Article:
Great hair isn’t just about a good blow out, it starts in the shower! It begins with a combination of perfectly prescribed products and a thorough wash, of course. Read below to figure out what you’re doing right or may be doing wrong to your fabulous tresses.
What is Shampoo?
Shampoo, derived from the Hindi words “champo” meaning massage and “champna” to press, is a substance typically made up of a surfactant and a co-surfactant that aids in the cleansing of your hair.
How Should You Shampoo?
Washing the hair is quite simple even though its often done incorrectly. A good shampoo consists of three easy steps:
The first of the three steps, pre-soaking your hair, is often skipped. The pre-soak may sound like it will add more time to your shower, but in fact it can save you time in the long run, as well as save you money in terms of product.
For the pre-soak I recommend using hot water, not scalding hot water, more like a comfortable Jacuzzi-ish temperature. You’ll want to make sure to let the water run through your hair for about a minute, allowing the cuticle to open while rinsing out dirt and debris. Once the hair is thoroughly wet, change the water temperature to luke warm; too much hot water can dry out your hair.
When your hair is fully soaked, apply a small amount of shampoo to your hands (for thin hair, use an amount of shampoo comparable to a penny, for medium hair use an amount the size of a nickel and for thick hair, use an amount about the size of a quarter). Overusing product can be costly and not ideal for your hair, watch your amounts!
It’s important to note that shampoo is intended to be applied to the roots of the hair only.
The scalp naturally produces sebum, or oil secretion, which attracts dirt and other debris. Rub your hands together, adding a little water to start the sudsing process, and then apply the shampoo to the top, sides and the nape of your hair, an inch back from the hairline, using your fingers to distribute the shampoo evenly over the scalp.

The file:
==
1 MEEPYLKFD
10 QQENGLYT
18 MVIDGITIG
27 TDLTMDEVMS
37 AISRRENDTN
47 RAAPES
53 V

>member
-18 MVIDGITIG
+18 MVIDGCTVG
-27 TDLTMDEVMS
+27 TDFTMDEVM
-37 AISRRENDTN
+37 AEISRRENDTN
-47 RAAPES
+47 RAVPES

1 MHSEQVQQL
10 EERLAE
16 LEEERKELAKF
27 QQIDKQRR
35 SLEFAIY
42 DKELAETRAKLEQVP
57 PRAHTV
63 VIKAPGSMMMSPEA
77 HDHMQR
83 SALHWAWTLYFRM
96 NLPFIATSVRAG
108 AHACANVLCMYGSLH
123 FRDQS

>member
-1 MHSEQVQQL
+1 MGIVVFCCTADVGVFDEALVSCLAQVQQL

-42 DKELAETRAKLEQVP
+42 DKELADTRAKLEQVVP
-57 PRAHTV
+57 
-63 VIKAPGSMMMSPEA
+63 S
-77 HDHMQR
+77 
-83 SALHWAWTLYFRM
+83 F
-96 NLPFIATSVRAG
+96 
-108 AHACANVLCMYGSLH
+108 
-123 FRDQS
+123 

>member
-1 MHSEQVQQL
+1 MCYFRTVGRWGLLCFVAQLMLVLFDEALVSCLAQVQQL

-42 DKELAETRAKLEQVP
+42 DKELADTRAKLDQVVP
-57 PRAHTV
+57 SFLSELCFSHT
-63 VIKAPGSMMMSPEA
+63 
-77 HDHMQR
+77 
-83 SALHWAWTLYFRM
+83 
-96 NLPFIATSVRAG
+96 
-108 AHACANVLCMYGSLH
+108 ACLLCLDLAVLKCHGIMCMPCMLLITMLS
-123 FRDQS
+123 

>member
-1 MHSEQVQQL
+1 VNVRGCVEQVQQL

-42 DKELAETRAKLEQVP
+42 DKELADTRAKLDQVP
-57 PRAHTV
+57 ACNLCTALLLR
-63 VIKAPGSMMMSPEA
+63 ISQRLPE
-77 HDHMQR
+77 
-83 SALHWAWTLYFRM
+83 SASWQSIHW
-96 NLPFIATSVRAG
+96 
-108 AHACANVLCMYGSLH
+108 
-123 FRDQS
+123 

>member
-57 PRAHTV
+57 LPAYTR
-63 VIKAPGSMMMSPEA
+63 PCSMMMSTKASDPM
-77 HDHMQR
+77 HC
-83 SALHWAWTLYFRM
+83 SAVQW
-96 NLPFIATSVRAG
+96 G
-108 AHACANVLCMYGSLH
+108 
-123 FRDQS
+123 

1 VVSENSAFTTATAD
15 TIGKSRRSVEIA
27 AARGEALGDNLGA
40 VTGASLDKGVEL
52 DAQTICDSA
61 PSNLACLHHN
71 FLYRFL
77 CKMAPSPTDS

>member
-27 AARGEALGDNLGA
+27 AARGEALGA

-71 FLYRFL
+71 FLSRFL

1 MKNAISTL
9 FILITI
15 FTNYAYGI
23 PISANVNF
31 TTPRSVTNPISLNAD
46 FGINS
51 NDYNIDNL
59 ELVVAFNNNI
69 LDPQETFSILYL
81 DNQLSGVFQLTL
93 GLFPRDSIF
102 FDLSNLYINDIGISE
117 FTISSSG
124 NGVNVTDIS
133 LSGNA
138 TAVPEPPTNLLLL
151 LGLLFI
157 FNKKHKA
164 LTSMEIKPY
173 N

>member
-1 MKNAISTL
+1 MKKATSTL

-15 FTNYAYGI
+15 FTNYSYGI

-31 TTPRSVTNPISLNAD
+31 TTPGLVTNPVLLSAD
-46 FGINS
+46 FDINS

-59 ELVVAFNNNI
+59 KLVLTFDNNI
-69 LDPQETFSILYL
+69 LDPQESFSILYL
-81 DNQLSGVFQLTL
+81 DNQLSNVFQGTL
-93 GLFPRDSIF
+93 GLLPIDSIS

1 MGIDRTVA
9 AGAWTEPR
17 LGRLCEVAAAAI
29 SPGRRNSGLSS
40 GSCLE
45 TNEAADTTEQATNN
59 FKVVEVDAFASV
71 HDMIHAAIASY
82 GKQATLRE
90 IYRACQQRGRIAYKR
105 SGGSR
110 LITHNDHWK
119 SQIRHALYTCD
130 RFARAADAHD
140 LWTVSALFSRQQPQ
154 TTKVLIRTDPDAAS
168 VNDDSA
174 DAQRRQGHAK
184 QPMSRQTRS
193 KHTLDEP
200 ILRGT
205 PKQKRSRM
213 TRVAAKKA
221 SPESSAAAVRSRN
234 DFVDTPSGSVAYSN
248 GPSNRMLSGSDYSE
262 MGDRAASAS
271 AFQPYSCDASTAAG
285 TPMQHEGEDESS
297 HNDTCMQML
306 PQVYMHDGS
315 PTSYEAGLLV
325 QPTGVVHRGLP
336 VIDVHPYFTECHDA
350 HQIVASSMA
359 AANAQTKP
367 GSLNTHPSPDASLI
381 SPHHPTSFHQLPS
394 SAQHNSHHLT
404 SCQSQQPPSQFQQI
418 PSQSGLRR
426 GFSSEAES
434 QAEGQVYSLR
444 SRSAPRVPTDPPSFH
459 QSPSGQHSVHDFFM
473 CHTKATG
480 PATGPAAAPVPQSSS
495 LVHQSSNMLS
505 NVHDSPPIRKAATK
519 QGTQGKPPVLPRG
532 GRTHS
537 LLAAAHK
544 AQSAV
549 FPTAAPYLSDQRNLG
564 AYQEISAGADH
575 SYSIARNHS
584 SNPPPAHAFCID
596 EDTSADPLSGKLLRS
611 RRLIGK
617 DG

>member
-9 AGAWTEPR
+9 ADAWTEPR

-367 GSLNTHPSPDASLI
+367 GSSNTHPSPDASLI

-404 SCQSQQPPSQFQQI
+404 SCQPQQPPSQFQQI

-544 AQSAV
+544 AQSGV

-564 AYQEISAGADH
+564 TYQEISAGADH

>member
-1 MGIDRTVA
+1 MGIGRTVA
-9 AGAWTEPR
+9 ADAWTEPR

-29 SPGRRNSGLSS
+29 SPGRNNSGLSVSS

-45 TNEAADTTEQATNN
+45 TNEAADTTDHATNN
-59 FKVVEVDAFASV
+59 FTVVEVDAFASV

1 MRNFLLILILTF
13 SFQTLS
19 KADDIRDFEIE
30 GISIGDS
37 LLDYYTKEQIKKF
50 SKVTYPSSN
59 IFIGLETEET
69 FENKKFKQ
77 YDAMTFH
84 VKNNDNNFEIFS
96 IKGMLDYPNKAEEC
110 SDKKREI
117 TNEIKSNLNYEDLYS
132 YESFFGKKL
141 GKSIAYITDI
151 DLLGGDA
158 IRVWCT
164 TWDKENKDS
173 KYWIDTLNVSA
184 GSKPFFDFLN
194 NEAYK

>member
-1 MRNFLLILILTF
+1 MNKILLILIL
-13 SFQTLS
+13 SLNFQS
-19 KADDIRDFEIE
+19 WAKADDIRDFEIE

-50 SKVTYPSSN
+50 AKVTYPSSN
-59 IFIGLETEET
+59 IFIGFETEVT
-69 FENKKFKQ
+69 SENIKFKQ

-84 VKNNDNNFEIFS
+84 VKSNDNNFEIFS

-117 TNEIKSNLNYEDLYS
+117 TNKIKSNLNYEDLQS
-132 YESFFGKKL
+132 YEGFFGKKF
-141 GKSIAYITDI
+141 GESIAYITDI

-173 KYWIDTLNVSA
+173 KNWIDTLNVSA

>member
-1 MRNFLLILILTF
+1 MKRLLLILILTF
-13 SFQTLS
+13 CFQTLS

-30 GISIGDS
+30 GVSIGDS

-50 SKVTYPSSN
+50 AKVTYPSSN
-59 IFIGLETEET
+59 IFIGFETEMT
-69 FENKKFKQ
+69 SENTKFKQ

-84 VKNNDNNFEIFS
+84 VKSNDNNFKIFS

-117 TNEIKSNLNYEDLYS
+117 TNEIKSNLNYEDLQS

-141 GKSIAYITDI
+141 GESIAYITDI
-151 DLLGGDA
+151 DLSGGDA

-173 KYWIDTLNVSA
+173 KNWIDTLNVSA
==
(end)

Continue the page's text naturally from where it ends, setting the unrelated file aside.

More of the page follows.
Lather your shampoo in up-down and back-forth motions, avoiding circular motion, as that type of motion can damage your hair.
Time to Rinse
Rinsing is equally as important as the previous two steps. I strongly advise that you don’t skimp on rinsing your hair. Not rinsing your hair adequately enough can lead to a buildup of product which results in heavy hair and lackluster shine, which in turn can require an increased frequency in washing. The adage, “do it right the first time and you won’t have to do it again” applies to so many things! Doing the dishes, putting your clothes away and even washing your. Even if you’re tired, lazy or just in a rush, remember to take the extra time to rinse your hair thoroughly.
Hair Washing Tips and Tricks
- If your hair is not lathering up nicely at first, try adding more water. Shampoo needs water in order to work and if you don’t add enough, its scrubbing power won’t be activated.
- If your hair is in need of an intense wash, let the shampoo sit for a minute after you’ve massaged it into your roots so it can work is scrubbing magic, then massage again and rinse.
- If there is a lot of product in the hair, such as leave-ins, mousse, or hairspray, or if you use extenders (dry shampoos or dry conditioners), you may need to shampoo twice. Remember to pre-soak the hair, apply shampoo, massage, lather and rinse normally, then repeat. If you’re shampooing a second time, its okay to not rinse as thoroughly the first time around.